And then, we summitted.  Because the summit is actually further away than just the top.  But the last leg was easy.  I did it with all of them.  Yeah, I limped my way up.  But I made it up.  Which is more than many people ever do, as Drea and Sam kept pointing out.

They let me summit first.  Even though by rights I should have gotten there last…they let me summit first.  I have, without a doubt, the best friends in the world.

This is the picture I sent my parents.  Who had no idea that I climbed the mountain until it was over.  I wrote “This is what I did today!”

Three times.  In 1994 (age 10), 2002 (age 19), and 2013 (age 29).  And guys, three times will be it.  Three is enough.  I knew when I reached the top, and I knew the next day when my pelvic bones were on fire…this will be it.  I will never summit Mt. Washington again.  But it doesn’t matter.  I did the climb.  I did it when it mattered to me.  I had to know if I could do it.  And I did.  I summitted Mt. Washington for a third time on a pelvis that had been broken in three places.

I couldn’t have done it without these guys.  They pushed me, every step of the way.  Because this was never just another climb to me, and they knew it.  This was something I had to do.  I had to.  I knew in my heart, if I didn’t do it this year, I’d never do it again.  I had to do the climb.  And I did it.

My parents were shocked.  My dad was jealous!  He said I should be proud of myself.  He couldn’t believe I did it.  A lot of people, I guess, couldn’t believe I did it.  I’m okay with that.  Like I said…I didn’t realize what a big fucking deal breaking my pelvis would be on my ability to climb.  When I summitted at age 10, it was nothing.  No pain.  At 19, sure, some pain, but I could handle it.  At 29…everything hurt.  I really would not have finished the climb without these guys pushing me.  This is the last time.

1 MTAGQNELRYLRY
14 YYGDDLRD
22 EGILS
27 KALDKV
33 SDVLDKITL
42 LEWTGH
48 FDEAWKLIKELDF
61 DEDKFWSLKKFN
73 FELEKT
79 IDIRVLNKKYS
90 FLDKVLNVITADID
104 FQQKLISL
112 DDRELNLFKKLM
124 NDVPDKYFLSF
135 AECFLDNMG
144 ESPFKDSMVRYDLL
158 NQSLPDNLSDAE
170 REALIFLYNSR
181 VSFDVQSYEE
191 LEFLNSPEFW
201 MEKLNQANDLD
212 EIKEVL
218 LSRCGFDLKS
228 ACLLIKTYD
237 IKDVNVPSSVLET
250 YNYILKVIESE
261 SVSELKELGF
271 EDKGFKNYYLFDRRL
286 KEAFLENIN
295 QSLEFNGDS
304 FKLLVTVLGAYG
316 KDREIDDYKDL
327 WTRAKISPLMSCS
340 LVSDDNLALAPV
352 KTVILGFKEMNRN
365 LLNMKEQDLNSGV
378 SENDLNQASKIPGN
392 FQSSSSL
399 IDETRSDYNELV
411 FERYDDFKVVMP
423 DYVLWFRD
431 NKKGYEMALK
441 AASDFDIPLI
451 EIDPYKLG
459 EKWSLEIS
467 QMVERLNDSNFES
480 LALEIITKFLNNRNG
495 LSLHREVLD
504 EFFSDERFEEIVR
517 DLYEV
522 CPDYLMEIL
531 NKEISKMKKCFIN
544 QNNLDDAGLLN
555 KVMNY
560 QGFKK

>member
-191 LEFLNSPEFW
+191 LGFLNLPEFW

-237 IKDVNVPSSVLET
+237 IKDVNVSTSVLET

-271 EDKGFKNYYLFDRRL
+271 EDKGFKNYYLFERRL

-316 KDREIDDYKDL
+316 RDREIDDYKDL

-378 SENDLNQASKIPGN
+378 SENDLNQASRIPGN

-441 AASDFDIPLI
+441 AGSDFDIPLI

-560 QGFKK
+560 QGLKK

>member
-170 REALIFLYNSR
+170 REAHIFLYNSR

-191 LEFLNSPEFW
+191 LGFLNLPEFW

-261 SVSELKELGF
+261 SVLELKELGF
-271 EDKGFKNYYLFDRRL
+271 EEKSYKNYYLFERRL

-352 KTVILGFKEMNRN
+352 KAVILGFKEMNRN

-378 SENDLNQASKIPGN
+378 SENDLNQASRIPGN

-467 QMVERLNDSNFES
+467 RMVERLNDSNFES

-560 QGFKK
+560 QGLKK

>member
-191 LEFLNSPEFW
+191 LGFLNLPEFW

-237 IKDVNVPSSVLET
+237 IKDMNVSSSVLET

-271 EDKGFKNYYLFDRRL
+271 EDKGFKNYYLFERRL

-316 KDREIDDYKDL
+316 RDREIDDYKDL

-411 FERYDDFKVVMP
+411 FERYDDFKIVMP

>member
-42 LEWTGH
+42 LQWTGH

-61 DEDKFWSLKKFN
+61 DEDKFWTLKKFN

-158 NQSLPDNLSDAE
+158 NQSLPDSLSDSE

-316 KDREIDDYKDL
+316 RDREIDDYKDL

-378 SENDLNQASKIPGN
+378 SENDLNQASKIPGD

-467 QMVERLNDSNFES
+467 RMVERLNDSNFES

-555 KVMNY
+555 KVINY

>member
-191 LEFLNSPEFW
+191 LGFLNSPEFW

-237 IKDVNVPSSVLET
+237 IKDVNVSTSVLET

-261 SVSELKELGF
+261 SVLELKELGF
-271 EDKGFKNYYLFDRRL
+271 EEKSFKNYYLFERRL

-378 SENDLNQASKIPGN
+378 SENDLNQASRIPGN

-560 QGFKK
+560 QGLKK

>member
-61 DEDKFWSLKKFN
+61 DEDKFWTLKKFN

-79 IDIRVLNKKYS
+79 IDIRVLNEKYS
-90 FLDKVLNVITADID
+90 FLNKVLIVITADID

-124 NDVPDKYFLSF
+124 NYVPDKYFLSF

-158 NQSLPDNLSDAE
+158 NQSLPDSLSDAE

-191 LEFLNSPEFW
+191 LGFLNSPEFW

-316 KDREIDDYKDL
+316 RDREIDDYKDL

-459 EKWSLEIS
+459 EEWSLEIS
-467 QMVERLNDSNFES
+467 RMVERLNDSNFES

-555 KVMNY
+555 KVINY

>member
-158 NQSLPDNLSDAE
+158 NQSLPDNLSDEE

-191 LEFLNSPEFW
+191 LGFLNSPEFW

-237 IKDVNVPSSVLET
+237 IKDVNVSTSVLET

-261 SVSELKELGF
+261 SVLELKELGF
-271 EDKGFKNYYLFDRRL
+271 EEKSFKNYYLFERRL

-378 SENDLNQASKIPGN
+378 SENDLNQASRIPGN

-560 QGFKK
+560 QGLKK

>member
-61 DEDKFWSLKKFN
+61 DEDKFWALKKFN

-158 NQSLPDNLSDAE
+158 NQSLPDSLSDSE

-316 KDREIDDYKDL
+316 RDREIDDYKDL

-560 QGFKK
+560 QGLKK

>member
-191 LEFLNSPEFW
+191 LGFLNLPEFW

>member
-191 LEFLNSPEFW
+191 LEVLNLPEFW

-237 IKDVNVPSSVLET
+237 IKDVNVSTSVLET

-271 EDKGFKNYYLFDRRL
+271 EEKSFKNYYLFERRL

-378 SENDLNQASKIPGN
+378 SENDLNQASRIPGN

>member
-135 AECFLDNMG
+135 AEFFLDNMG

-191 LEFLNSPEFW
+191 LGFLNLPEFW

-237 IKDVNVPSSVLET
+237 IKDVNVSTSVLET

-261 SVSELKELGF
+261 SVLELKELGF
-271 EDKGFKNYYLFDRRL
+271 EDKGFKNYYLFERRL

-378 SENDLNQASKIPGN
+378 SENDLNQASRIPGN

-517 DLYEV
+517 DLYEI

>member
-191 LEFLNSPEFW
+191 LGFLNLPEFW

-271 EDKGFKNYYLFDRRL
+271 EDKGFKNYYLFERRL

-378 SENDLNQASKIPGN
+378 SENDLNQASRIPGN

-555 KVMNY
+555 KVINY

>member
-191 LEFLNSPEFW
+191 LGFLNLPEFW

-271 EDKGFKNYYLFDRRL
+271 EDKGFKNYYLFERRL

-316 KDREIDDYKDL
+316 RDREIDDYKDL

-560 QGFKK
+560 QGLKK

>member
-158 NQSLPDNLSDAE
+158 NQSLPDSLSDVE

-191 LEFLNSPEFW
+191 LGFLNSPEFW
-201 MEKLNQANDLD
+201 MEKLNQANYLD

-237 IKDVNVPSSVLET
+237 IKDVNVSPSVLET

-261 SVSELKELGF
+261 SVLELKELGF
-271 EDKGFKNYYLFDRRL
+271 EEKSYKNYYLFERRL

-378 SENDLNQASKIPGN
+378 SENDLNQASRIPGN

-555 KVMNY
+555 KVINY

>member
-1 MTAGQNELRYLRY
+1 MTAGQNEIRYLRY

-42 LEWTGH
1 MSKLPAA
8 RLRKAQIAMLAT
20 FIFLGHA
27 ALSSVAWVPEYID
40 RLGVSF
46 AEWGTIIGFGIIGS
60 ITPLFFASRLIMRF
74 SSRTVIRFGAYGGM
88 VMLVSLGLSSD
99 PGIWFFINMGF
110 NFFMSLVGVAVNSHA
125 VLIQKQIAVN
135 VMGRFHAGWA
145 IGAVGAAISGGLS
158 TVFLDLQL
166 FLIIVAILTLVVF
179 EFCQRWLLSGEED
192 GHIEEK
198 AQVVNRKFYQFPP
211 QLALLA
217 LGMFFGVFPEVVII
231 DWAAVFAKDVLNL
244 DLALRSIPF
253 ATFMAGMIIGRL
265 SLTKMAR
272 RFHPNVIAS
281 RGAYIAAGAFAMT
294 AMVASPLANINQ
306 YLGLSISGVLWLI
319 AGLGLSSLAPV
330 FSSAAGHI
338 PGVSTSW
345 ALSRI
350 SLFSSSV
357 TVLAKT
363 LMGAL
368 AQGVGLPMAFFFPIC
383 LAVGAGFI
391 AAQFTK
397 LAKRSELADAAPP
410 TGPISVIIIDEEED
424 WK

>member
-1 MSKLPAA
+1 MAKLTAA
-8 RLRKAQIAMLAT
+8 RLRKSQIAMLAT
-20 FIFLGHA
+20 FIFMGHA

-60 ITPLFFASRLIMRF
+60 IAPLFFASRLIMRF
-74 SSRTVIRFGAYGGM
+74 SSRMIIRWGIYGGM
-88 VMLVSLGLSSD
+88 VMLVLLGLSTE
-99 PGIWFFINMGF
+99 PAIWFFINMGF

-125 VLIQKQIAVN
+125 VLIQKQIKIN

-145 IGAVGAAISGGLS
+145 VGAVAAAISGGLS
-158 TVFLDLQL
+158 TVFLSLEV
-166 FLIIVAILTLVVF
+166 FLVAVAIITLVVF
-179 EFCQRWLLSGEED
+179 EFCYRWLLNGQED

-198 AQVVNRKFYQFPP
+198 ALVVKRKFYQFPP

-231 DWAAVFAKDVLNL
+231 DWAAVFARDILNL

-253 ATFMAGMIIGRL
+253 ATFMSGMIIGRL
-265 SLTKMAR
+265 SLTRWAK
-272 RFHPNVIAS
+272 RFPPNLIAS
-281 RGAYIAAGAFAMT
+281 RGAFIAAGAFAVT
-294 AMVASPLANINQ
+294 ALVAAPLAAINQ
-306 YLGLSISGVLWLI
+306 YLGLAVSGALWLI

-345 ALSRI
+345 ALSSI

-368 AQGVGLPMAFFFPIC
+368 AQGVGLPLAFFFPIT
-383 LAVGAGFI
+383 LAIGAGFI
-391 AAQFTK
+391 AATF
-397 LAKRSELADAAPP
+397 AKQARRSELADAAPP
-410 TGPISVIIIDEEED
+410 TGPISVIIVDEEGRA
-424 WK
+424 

But I did it.

That is something that nobody can take away from me.  No matter what happens to me the rest of my life, I did this.

I’ve been beat up and broken down,
and I’ve been there a thousand times.
I may have walked through the worst in hell, my friend,
and we’ve all got our reasons why.
I’d give my life for the things I had,
and it all flies by so fast.
I may have walked through the worst in hell, my friend.
Now I know I was built to last.
– Redlight Kings, “Built to Last”

Chase the wind and touch the sky

It’s over.

I will not be writing out a blow-by-blow account of my divorce experience.  I know me, and I know I will go back and read it over later and I do not want to remember every detail of the four hours I spent in court (90% of it spent sitting there waiting).  I don’t want to remember that.  I am hoping that, with time, the finer details will eventually fade and fuzz and I won’t remember them clearly.  I have, to be honest, already forgotten what the judge actually said.  He spoke the words so quickly.

What I will write down, and what I do want to remember, is how, an hour after leaving court, when the numbness wore off (yes, I did cry, but not until the decision was pronounced and we were leaving), I finally felt the weight of the world shift from my shoulders, to be replaced with…lightness.

And then the tears flowed again, but they were tears of relief, tears of happiness, tears of realization that finally, after twenty-two months, there were no more “what-ifs’ there was no more hope of reconciliation, there was no more push for me to fix what I had known for months in my heart could not be fixed any longer.  There was no court date hanging over my head, there was nothing left to tear down and set on fire.

Freedom.

 

Please don’t take this to mean that I am happy that my marriage ended, or that I’m thrilled to be divorced.  The best way I can put it into words (and this is after almost 48 hours of thinking about it) is this:

I’m not happy that I’m divorced.  I’m sad that our marriage ended.  But I am so happy, so relieved, so thrilled, that there is nothing left to burn.